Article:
New Tension in Central & S.E. Europe

Editorial

(“Kathimerini”, June 21, 2001)

The last 24 hours have seen the revival of an extremely dangerous source of tension, one which marks the passing of the minority crises from the Balkans into central Europe, at the same time that once again negotiations between the Slavo-Macedonian and Albanian parties in the FYROM have collapsed.

This time it is the Hungarian parliament, which in a decision issued the day before yesterday has triggered the renascence of an almost everlasting dispute between Hungary, Romania, Yugoslavia and Slovakia, concerning the situation of the Hungarian minorities in these countries. Some 3.5 million Hungarians live in neighbouring countries, as a result of the dismemberment of Hungary effected by the Treaty of Trianon in 1920 (1.5-2 million in Romania, especially in Transylvania, 600,000 in Slovakia and 350,000 in Yugoslavia, mainly in Voivodina, as well as 200,000 in the Ukraine, etc.).

The problem lies in the fact that the Hungarian parliament has decided that the citizens of Romania, Slovakia and Yugoslavia, etc., who are of Romanian descent shall have the right to work freely in Hungary for three months each year, to receive free university education, health care, etc. The result is expected to be an increase in nationalist tensions in these countries, since their citizens of Hungarian descent are seen to be acquiring special privileges by decision of a foreign state. The potential for tension is exacerbated by the fact that Hungary will be one of the first eastern European countries to gain EU membership—something those of its neighbours mentioned above cannot look forward to for some considerable time.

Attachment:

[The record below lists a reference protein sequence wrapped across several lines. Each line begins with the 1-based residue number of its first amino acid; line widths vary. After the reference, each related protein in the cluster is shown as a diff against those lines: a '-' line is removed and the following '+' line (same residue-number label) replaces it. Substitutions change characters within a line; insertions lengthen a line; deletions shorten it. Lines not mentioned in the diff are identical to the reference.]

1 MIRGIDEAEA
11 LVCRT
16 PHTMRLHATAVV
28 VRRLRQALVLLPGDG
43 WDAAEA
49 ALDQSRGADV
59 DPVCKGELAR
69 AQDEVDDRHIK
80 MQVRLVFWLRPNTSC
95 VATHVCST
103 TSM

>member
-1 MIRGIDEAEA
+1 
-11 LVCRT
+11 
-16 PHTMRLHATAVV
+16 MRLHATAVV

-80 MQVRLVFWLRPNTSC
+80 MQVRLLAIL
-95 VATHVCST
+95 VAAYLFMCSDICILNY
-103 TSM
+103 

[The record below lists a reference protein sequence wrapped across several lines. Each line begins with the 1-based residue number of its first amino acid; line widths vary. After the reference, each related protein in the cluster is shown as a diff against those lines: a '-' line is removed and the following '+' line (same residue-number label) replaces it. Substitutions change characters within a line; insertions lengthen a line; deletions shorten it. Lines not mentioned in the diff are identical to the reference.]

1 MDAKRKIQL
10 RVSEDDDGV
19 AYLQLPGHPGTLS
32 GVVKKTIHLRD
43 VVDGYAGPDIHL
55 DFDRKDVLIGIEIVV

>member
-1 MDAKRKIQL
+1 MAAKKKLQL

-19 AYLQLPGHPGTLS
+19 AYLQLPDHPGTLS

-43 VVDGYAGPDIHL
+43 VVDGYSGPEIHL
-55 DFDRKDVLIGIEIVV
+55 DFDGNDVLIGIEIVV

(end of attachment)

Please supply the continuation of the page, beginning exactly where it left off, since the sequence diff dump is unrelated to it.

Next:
The Hungarian leadership has not concealed the dangerous perspective from which it is approaching the whole issue. The Hungarian Prime Minister himself, Victor Orban, has spoken of an ‘attempt to unite the nation beyond our frontiers’. The Minister of Foreign Affairs in Budapest has declared: ‘By virtue of this legislation we are experiencing the reuniting of the Hungarian nation in the run-up to Hungary’s entry into the EU’.

The President and Prime Minister of Romania hastened to reject categorically the legislation in question and to make clear that there is no question of their permitting its application to Romanian citizens. The Prime Minister of Slovakia declared that the only effect of the legislation is to ‘poison the relations between ethnic groups in neighbouring countries and between Hungary and those same countries’.

The European Commission and the various European governments are following these developments with profound anxiety. They are all too aware of the explosive potential of the problem of the expatriate Hungarians—a problem which could lead to the Balkanization of part of central Europe, with dramatic consequences.

We must hope that the Romanian-Hungarian agreement of 1996, which is supposed to have settled this problem, was not just a tactical maneuver by Budapest to secure entry into NATO and the EU, but instead a sincere expression of intent to find peaceful forms of harmonious coexistence. The problems of ‘Greater Albania’ are quite enough in themselves for Europe to handle—the continent can do without the additional problems caused by a ‘Greater Hungary’.

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